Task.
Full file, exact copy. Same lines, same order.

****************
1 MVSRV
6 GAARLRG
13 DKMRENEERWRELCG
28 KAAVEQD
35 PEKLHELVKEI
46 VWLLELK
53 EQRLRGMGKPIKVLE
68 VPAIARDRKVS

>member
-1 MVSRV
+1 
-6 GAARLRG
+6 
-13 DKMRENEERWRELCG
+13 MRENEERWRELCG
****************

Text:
1 MVSRV
6 GAARLRG
13 DKMRENEERWRELCG
28 KAAVEQD
35 PEKLHELVKEI
46 VWLLELK
53 EQRLRGMGKPIKVLE
68 VPAIARDRKVS

>member
-1 MVSRV
+1 
-6 GAARLRG
+6 
-13 DKMRENEERWRELCG
+13 MRENEERWRELCG